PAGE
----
const options = { root: document.querySelector('#container'), rootMargin: '0px', threshold: 1.0 }

const observer = new IntersectionObserver(callback, options);


In the root property define the element that will be set as the viewport. Keep in mind that if you target a element (or the body) and when its height is on auto, than all the elements will be set on visible. So if you set a element, set a height that is not auto, otherwise it won’t work like expected. If you don’t define this property it will automatically use the browser viewport.


If the rootMargin value is set to 0, it will not look outside the root element. If you put in 10px, it will check earlier if a element is scrolled into it’s rootelement.


If this value of threshold is 0, it will run the callback when 1px of the element is inside the root element. When the value is 1.0 it will be trigger the callback when it’s 100% inside the root element. But if you want the callback to be called when the element is 50% inside the root element, put in the value 0.5.

Target elements

In order to use the Intersection Observer, we need element to observe some elements!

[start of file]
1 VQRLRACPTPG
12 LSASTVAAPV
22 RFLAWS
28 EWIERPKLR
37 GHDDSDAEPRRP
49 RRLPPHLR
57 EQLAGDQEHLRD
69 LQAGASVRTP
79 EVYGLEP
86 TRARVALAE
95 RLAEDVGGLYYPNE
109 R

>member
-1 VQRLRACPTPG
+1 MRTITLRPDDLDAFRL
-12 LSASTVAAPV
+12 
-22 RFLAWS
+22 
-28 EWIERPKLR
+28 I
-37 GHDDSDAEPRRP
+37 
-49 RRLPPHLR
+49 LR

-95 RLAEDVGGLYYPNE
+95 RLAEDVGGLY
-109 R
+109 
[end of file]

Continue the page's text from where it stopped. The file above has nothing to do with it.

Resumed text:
The elements we want to observe have a classname ‘fake-image’, and we are gonna loop through the elements to start an observer for every fake-image element.

We also want to make sure, that when the element is in our root element, that the observation will be stopped. This saves some power on your computer or device.

const io = new IntersectionObserver((entries) => { entries.forEach((entry) => { if (entry.intersectionRatio > 0) { io.unobserve(; } }); }, options);

const targetElements = document.querySelector('.fake-image'); for(let element of targetElements) { io.observe(element); }


Let’s try this out!

I’ve created a small demo to show you that Intersection Observer works really smooth.

Start scrolling, everytime a element is 100% visible it will turn green and the text will be “Loaded!”.

Browser support

The support for the intersection observer is pretty nice. It’s implemented in Chrome (desktop & mobile), Firefox, Edge, Android browser. So it’s missing in IE11 and Safari (desktop & mobile). The webkit team is working hard on it because it’s marked as “In Development” 👍, so hopefully it will soon be supported in Safari (March 2018).